The following is a guest post by Elaine Kleinschmidt, executive vice president of strategy and experience design at WD Partners. Views are the author's own.
Over the past five years, the retail industry has been turbulent, to say the least. Many brands, both mature and novice alike, have been rocked by forces all around them — shifts in shopper behaviors, generational preferences, local nuance, economic pressures, commercial real estate values, and the infusion of private equity and resulting expensive corporate retail debt — which has put many retailers into a tailspin, if not out of business.
Brands that have historically been in offensive mode on growth and expansion, have been forced to live in defensive mode where the struggles of meeting day-to-day goals have inhibited them from making real progress on future visioning. Branded manufacturers who have historically built their retail proposition through wholesale points of distribution are doubling down on direct-to-consumer (DTC) retail (e.g. Nike and Adidas). And brands who have predominately built their business around brick-and-mortar stores have found their sea legs with robust digital commerce capabilities. Even digital pure-play brands are expanding their strategy to include brick-and-mortar (e.g. Amazon, Warby Parker, Wayfair, Bonobos and One Kings Lane).
We all know that e-commerce is not putting companies out of business, it's simply changing the way customers connect to brands. Instead, private-equity-backed real estate, high-interest debt and brands' inability to focus on investments that will connect all facets of their digital and physical ecosystems, have been their downfall. The result? Brands who are winning today have focused investments on mapping brand experience strategies to both the needs of the customer and to the overall health of the brand.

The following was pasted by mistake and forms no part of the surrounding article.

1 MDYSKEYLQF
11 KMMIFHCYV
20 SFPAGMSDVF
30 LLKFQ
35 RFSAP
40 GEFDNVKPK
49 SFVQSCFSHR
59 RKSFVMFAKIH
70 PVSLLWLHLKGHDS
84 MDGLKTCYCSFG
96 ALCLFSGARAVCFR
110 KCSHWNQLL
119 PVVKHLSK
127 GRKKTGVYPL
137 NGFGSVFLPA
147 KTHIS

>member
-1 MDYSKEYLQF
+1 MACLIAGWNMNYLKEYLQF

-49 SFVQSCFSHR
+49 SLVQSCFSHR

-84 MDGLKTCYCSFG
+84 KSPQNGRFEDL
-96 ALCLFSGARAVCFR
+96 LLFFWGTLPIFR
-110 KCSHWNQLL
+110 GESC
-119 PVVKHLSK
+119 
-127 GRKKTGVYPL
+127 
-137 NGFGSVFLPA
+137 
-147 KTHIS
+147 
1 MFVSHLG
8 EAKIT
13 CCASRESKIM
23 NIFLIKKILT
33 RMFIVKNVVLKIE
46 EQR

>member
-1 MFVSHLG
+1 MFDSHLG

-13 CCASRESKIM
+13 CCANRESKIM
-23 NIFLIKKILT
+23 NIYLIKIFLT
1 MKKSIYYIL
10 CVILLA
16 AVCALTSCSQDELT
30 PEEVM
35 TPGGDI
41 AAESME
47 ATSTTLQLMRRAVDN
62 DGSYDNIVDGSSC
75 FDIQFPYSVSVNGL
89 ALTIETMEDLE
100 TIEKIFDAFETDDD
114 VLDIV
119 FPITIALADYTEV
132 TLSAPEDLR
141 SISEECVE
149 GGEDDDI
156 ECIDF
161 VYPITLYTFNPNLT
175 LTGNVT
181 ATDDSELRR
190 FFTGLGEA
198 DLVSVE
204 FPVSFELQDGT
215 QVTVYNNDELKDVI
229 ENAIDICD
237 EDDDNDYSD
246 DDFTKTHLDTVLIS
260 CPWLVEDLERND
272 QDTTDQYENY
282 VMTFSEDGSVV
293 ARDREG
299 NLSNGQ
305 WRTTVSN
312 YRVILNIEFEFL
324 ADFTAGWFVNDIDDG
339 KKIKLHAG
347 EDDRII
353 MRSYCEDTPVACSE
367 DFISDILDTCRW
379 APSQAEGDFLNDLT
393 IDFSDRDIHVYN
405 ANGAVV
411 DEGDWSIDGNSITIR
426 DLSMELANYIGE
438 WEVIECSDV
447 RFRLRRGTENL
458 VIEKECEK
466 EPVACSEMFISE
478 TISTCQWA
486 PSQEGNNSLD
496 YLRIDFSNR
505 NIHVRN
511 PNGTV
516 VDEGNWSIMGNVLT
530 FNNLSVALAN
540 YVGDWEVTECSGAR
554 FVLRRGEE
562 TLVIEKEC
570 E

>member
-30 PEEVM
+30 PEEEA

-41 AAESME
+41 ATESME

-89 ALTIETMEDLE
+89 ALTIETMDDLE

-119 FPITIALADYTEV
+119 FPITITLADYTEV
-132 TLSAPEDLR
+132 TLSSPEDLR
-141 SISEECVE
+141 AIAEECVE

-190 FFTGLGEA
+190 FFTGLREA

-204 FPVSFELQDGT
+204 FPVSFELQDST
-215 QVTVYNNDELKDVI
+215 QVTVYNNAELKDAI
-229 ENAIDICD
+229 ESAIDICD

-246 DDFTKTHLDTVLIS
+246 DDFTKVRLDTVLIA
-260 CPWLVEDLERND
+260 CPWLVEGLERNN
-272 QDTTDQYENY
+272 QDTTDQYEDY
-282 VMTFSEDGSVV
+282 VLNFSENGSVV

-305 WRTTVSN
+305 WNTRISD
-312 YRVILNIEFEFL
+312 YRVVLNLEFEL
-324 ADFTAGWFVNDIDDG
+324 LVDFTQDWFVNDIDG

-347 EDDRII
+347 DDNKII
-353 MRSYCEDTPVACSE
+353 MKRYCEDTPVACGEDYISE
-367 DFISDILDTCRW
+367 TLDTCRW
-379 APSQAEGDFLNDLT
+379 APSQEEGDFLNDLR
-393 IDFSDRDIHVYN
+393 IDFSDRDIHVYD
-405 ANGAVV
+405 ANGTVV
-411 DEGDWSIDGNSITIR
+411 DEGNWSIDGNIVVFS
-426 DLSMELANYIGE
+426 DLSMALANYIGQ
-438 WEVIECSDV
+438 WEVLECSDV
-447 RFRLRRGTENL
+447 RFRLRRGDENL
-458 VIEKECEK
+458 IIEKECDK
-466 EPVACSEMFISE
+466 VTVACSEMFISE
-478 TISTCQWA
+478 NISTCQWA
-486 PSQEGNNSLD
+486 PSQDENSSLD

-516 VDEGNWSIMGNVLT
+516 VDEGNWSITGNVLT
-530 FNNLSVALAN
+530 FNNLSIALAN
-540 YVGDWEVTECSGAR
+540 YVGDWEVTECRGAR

Let's cut to the chase — the old prototype store model is obsolete. It is too inflexible and tone deaf to serve the needs of today's sophisticated customer. This dated approach — of one ideal-state design that's sized to small, medium or large — leaves retailers stranded with anomaly stores, which are difficult to replicate, may contain un-scalable experiences and/or operational challenges, posed by a lack of integration between their retail storefront and digital operations.
Most importantly, the prototype design fails to accommodate the new reality of retail, ruled by personalized experiences, local flavor and nuance, new options in order fulfillment and service offerings dictated by what customers need for on-demand access to product de jour. Yet, for all those flaws, giving up the prototype is hard to do.